Modernism is difficult also because the experience of novelty is painful. First, in contact with modern works, you usually feel stupid says Rosen, and it is understandable since there is no rule anymore and since artists make something out of nothing. What a mess! We need to understand what is nothing, and then we need to understand what they make of it, and this requires a great deal of effort! This is particularly exemplified by music, and I link Boulez' first Sonata because there are some nice bits of it.

It also painful because we usually you don't want to hear the truth: it challenges our tight perception of the world. Rosen talks about Baudelaire's Fleurs du Mal, and also Flaubert's Madame Bovary and Education Sentimentale.  Une Charogne de Baudelaire may illustrate this point (as well with the abandon of idealization) since we have to face a smelly rotten carcass eaten by worms as we read the poem (you can see the entire poem clicking here)

Rappelez-vous l'objet que nous vîmes, mon âme,
Ce beau matin d'été si doux:
Au détour d'un sentier une charogne infâme
Sur un lit semé de cailloux...

My love, do you recall the object which we saw,
That fair, sweet, summer morn!
At a turn in the path a foul carcass
On a gravel strewn bed...

Finally modern music is also difficult because performance is intrinsically hard. You usually need a score to play because memorizing is very difficult. From a technical point of view, performances of such works are evolved and you need a lot of rehearsal and money. Appreciating modern music depends on good perfomances and they are very very rare and usually need to hear it a few times (and time is money again *laugh*) and a great deal of effort to understand it (which takes time, thus money QED *laugh laugh*). In the meanwhile, difficult music has a greater likelihood of surviving, which may counterbalance the costs of listening to music. 

The cost/benefits analysis of modernism, and modern music especially, clearly leans towards the costs side. However, and this is Rosen's conclusion, the greatest achievement of modernism seems to  highlight the importance of performance and the contact with music. He skipped this point as it seems he had no time anymore, which is a pity because it is the most interesting to me. At first, I thought that modernity was some kind of dry walk into abstraction where you gradually focus on the essential element of music - the relationship between sounds and silence (the rythm, length, height, space and volume of sounds and silence) - and you play in organizing them differently. (Here is a really nice video of Cage talking about sounds and silence where he says something similar- "I love sounds and I don't need them to be something else... I just want them to be sounds").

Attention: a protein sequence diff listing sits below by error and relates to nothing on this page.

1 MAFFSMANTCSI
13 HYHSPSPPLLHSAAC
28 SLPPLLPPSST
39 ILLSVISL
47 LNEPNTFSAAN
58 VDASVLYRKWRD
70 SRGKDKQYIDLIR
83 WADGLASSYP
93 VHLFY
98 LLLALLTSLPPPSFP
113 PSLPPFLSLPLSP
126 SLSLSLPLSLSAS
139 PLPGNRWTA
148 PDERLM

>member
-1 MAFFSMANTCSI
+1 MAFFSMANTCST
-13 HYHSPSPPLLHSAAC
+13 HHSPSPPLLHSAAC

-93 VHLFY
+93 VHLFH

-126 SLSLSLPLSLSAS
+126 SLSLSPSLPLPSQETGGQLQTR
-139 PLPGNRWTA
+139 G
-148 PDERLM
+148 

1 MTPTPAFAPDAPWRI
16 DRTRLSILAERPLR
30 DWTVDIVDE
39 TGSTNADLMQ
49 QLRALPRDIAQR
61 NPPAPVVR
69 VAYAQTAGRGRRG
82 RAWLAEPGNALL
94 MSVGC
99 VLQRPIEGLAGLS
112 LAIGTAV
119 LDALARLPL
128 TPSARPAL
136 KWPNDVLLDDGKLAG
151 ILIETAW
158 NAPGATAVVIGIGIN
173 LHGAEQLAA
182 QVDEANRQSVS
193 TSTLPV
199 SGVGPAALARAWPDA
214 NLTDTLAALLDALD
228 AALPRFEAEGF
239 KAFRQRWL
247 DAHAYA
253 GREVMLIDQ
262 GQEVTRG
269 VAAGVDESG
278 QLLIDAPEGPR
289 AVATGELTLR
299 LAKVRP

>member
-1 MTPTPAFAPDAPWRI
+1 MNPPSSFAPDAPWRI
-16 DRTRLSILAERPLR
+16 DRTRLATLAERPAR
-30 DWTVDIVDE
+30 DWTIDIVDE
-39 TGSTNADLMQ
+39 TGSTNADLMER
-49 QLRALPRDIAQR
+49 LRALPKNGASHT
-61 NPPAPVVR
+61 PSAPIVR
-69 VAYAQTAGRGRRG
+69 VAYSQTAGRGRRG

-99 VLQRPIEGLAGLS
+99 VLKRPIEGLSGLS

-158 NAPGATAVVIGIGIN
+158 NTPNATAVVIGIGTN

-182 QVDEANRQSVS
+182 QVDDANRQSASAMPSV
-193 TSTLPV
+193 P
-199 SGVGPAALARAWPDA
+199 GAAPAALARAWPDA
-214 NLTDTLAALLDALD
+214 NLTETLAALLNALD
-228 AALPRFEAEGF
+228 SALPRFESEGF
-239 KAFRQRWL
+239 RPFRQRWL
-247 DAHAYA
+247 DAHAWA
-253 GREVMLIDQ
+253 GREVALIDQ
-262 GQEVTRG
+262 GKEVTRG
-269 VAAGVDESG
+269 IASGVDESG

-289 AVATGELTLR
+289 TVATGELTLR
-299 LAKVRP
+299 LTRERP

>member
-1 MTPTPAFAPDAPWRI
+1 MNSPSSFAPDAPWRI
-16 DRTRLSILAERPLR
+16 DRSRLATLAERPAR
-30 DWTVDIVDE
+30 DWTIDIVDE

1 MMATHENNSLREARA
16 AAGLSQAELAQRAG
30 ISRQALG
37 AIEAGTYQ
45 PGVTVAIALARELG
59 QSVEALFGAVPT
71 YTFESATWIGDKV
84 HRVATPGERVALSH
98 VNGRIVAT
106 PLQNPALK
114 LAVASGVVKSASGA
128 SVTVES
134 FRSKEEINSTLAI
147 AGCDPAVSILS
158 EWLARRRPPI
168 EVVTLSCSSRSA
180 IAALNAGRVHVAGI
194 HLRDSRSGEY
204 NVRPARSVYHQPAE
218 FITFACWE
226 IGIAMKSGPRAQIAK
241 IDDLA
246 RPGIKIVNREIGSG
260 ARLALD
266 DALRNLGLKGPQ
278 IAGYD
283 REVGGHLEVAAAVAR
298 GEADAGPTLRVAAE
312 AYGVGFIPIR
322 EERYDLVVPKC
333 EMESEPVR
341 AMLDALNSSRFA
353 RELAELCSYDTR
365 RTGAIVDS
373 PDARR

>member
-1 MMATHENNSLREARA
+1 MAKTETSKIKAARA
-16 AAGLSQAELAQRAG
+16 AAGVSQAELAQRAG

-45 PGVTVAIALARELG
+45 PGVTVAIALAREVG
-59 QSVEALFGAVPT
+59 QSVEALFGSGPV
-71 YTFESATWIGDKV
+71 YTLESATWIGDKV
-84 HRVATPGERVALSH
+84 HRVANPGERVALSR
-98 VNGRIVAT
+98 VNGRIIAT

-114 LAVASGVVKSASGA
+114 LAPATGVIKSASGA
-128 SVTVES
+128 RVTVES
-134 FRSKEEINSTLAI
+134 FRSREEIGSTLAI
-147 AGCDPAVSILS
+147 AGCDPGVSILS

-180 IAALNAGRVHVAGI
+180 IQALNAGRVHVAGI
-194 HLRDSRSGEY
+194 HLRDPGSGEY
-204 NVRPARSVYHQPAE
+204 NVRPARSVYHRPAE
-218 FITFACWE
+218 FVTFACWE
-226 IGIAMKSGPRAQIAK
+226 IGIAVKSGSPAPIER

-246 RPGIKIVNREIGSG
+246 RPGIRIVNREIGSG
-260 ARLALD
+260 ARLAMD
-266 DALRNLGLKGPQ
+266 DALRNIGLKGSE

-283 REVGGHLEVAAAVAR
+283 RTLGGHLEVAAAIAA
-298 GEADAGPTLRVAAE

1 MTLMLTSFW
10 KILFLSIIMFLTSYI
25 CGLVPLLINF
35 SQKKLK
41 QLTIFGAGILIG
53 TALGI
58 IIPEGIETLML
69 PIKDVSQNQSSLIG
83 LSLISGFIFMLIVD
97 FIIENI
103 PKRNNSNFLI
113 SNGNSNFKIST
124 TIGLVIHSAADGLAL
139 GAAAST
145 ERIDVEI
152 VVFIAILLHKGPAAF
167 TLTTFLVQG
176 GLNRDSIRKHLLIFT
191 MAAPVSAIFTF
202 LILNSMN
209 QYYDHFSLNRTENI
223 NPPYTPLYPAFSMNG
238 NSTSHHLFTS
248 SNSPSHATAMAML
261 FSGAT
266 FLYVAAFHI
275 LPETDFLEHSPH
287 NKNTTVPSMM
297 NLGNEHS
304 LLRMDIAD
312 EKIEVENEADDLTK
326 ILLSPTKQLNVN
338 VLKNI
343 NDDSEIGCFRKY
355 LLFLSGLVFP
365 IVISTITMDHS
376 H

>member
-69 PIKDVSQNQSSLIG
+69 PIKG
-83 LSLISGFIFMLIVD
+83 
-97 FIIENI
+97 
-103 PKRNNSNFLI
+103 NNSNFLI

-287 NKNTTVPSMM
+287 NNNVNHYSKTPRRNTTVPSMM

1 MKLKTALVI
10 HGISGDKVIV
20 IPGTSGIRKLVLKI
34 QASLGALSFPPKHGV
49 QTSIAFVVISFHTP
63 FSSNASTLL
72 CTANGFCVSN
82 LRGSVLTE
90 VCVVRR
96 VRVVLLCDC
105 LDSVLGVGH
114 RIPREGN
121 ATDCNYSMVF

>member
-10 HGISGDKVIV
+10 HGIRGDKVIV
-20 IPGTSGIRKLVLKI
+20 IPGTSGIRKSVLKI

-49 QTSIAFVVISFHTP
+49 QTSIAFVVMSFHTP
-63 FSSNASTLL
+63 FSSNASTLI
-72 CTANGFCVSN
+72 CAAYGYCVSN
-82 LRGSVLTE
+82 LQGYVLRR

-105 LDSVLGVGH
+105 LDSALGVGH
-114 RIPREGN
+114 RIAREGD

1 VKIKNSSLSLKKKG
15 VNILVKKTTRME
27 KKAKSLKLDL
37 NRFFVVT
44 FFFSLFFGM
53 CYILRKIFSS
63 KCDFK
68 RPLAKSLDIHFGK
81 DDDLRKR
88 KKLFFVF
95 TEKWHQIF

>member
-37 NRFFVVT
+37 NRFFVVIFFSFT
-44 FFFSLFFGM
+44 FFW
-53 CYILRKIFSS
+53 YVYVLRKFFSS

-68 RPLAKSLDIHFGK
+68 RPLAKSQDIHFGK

However, Rosen highlights the issue of performance, which is fascinating. He seems to displace the stress from the nature of music to its performance. Modern music is performance. Contact with sounds is key, and good/accurate transmission is fundamental. Some performers understood it very well and I can think of one that I really like, Karim Saïd, who gave a series of recitals around modernism at Southbank this year, where he would talk and show the audience what to listen before performing.

To conclude, here is an extract of Wozzeck, an amazing opera by Berg (actually one of my favourite operas), which can be a good introduction to modern music.

Even though my summary is amazing, you may want to listen to Rosen's speech. Here it is.